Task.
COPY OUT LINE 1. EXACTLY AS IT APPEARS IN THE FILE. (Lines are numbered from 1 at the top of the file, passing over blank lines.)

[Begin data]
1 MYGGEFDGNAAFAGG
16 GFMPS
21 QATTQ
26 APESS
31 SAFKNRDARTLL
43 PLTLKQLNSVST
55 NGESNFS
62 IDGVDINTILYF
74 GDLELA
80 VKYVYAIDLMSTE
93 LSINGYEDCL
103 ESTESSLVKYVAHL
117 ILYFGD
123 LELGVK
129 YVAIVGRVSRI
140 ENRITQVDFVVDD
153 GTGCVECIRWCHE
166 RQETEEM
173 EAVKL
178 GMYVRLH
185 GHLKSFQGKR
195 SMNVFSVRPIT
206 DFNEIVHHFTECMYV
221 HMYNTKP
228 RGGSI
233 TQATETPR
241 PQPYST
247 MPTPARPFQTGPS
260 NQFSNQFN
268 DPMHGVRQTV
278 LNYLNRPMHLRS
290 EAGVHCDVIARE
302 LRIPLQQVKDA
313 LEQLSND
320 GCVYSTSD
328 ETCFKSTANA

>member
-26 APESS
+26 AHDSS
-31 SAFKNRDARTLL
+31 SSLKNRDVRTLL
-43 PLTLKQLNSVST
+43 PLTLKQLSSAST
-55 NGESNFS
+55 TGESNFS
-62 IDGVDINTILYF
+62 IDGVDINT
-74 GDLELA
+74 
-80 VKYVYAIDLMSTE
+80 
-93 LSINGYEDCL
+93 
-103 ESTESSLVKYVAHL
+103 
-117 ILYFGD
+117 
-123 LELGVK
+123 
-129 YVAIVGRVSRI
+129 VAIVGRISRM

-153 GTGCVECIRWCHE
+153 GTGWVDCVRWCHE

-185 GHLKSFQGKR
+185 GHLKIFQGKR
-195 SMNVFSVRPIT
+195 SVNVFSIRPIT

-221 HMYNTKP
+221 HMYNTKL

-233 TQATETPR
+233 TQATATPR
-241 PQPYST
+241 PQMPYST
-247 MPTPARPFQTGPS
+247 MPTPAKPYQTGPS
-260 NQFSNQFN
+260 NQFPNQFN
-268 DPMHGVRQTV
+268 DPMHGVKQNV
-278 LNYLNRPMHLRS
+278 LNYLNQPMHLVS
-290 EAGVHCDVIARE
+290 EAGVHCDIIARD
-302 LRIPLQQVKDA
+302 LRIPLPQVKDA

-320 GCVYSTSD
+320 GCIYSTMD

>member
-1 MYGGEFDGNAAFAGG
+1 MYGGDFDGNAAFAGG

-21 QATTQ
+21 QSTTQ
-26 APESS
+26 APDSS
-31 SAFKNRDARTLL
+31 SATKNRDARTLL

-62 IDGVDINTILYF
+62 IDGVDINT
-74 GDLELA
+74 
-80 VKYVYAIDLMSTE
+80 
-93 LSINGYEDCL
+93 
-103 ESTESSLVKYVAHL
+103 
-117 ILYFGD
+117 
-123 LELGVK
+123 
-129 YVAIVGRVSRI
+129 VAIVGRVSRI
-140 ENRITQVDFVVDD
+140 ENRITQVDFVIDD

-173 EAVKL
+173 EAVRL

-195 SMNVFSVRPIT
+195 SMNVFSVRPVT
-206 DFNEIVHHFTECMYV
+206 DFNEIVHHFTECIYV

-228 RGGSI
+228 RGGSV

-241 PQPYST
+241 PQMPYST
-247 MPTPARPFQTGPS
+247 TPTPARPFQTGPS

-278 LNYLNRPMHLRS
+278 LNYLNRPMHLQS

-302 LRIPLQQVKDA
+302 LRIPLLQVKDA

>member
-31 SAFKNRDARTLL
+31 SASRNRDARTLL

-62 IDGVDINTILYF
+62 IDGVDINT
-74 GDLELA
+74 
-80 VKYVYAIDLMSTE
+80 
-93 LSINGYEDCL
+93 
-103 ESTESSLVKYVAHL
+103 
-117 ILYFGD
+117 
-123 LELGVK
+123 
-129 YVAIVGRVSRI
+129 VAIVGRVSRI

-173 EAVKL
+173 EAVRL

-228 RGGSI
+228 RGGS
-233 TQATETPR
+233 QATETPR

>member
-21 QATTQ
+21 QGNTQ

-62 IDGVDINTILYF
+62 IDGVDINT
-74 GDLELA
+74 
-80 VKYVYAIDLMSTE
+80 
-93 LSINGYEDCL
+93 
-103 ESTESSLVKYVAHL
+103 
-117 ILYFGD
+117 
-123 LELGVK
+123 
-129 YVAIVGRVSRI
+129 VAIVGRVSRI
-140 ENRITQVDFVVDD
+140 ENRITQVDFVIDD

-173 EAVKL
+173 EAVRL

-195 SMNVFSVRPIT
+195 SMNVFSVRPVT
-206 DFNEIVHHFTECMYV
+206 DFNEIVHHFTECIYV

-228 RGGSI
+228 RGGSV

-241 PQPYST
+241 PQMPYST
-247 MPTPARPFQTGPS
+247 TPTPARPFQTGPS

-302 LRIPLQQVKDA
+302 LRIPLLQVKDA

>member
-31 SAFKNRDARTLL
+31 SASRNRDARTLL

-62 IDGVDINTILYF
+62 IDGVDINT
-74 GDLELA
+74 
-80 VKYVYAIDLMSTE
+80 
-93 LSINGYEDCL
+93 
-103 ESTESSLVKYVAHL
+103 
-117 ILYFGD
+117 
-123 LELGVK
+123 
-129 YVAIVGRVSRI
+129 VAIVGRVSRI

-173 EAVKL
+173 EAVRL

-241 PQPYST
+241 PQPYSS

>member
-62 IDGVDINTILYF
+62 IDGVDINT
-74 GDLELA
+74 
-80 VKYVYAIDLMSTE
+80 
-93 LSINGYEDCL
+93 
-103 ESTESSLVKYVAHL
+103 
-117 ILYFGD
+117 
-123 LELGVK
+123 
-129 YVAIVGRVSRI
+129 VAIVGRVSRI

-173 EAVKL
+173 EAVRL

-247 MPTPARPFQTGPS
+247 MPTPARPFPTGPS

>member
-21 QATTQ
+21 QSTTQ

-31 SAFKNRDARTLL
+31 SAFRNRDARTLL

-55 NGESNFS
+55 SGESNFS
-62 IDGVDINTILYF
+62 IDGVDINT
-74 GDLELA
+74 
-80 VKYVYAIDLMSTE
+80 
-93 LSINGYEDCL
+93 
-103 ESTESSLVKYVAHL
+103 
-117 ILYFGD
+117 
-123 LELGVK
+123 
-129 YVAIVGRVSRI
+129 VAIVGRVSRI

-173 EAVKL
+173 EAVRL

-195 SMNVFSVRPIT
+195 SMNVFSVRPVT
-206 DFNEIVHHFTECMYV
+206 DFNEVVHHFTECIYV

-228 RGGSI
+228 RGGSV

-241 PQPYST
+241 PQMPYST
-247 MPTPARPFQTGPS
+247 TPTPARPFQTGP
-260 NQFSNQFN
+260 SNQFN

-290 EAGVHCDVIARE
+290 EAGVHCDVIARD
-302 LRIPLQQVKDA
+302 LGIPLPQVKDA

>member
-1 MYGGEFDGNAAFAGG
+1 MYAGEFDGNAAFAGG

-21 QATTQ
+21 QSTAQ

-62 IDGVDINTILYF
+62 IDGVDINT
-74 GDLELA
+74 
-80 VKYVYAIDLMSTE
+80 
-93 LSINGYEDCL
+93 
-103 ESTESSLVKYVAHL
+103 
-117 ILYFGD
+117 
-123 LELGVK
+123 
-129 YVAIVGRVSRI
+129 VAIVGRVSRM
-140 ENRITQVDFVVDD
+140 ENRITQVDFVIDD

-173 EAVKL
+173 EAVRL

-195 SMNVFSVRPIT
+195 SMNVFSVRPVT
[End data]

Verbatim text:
1 MYGGEFDGNAAFAGG